A Family Story: Pearl Harbor December 7, 1941

Date: December 13, 2013 Categories: Family Comments: 7 Comments Share:

My grandmother, Effie Hedges, lived until she was 95 years old but she never recovered from the tragedies of loss of her children, particularly Teddy, her youngest, among those lost on the USS Arizona at Pearl Harbor. Her first child died at the age of four after eating the poisonous wild parsnip along a stream in the wilds of Idaho, a story of grief and tragedy in itself.  Her only girl died in her 40s of colon cancer. That left only my father, Jay, alive. Ironically, he too died just weeks after her death. He was 69, she was 95.

Effie Hedges 1926

Effie Thornton Stevens age 26. Born 1890 Picture taken in 1916

Zoe Jay Teddie

The family of Theodore Roosevelt Stevens Middle Theodore, left Zoe, and right Jay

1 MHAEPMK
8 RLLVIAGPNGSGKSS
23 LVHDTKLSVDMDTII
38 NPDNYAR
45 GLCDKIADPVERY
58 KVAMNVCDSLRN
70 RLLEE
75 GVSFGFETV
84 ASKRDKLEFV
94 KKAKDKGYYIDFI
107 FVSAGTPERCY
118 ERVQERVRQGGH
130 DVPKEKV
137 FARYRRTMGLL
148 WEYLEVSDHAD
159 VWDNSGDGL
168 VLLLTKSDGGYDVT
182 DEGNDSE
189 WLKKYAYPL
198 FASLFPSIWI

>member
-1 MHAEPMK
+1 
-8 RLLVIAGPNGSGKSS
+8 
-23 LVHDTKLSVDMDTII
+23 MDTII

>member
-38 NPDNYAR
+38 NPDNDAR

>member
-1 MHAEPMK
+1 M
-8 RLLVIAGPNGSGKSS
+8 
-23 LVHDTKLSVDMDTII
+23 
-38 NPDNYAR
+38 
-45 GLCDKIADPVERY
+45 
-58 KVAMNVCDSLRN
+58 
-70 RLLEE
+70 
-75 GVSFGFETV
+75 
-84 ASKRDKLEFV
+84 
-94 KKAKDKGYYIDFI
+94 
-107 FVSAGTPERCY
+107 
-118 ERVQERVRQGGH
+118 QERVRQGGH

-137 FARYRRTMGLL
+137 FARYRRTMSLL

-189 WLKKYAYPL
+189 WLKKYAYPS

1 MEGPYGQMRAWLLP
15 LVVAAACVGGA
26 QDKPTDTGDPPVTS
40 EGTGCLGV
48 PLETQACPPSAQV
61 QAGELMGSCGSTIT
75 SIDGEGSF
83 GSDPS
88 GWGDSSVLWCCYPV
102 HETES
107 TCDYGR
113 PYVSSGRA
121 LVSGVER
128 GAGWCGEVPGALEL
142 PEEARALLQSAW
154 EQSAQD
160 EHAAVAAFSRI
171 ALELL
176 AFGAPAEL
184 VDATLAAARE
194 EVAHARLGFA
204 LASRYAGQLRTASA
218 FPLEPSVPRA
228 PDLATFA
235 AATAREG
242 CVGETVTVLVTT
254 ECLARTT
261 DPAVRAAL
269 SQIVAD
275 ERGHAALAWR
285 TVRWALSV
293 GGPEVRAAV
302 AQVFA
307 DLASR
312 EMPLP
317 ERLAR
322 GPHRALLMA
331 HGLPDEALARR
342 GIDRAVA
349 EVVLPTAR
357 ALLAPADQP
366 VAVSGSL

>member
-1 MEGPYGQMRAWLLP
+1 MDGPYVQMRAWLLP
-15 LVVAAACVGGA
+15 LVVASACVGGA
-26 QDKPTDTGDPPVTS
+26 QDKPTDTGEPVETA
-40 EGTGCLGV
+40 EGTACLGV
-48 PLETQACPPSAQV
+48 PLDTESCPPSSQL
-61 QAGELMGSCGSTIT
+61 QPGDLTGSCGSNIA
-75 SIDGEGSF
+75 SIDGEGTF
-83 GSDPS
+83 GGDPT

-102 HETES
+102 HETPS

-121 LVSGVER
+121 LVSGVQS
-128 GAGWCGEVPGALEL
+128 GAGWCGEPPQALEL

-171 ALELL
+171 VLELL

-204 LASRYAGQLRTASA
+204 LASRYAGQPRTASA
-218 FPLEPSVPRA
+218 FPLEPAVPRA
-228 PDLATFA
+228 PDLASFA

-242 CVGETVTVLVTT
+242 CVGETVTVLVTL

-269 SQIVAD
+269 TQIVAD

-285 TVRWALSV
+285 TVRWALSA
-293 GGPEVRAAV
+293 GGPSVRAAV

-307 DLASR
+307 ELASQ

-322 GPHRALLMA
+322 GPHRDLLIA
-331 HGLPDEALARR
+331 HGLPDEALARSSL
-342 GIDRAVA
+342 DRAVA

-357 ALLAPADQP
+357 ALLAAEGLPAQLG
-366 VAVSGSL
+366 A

But here I want to tell you the story of my uncle, Theodore Roosevelt Stevens, a machinist mate on the Arizona. He was born at home in a small town in Southern Idaho, Howe, where his father had homesteaded.  He was the son of Effie and Frank Stevens, farmers. Effie, my grandmother, married 40 year old Frank Stevens at the age of 16. By 1941, she was remarried and living in Eagle, Idaho.

Theodore Roosevelt Stevens

Theodore “Teddy” Roosevelt Stevens. Born July 7, 1919. Died December 7, 1941, Pearl Harbor. My grandmother had written on the back of this photograph, as if trying not to for- get: “eyes brown, hair dark brown, complection olive.”

I never asked why they called their last child Theodore Roosevelt Stevens. However, maybe it was because the year Teddy was born was the year Theodore Roosevelt, the 26th president of the United States, died. Or maybe he was someone she admired. Teddy left to join the Navy in September 7, 1937 and was assigned to the Arizona. He was a skilled mechanic and was responsible to keep the small spotter planes serviced. He was a young man full of hope. But his life ended on that “day of infamy.”  His remains are among those lying at the bottom of the ocean. He was just 22.